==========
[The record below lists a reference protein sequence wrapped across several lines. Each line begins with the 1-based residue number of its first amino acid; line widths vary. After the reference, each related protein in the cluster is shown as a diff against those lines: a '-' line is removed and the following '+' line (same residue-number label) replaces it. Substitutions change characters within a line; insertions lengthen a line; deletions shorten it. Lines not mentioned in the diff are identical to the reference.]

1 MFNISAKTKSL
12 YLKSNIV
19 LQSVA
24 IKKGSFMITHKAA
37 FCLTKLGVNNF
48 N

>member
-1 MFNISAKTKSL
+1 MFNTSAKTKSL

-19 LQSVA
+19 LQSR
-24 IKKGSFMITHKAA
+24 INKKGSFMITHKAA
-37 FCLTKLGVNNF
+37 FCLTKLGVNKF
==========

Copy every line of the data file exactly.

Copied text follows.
[The record below lists a reference protein sequence wrapped across several lines. Each line begins with the 1-based residue number of its first amino acid; line widths vary. After the reference, each related protein in the cluster is shown as a diff against those lines: a '-' line is removed and the following '+' line (same residue-number label) replaces it. Substitutions change characters within a line; insertions lengthen a line; deletions shorten it. Lines not mentioned in the diff are identical to the reference.]

1 MFNISAKTKSL
12 YLKSNIV
19 LQSVA
24 IKKGSFMITHKAA
37 FCLTKLGVNNF
48 N

>member
-1 MFNISAKTKSL
+1 MFNTSAKTKSL

-19 LQSVA
+19 LQSR
-24 IKKGSFMITHKAA
+24 INKKGSFMITHKAA
-37 FCLTKLGVNNF
+37 FCLTKLGVNKF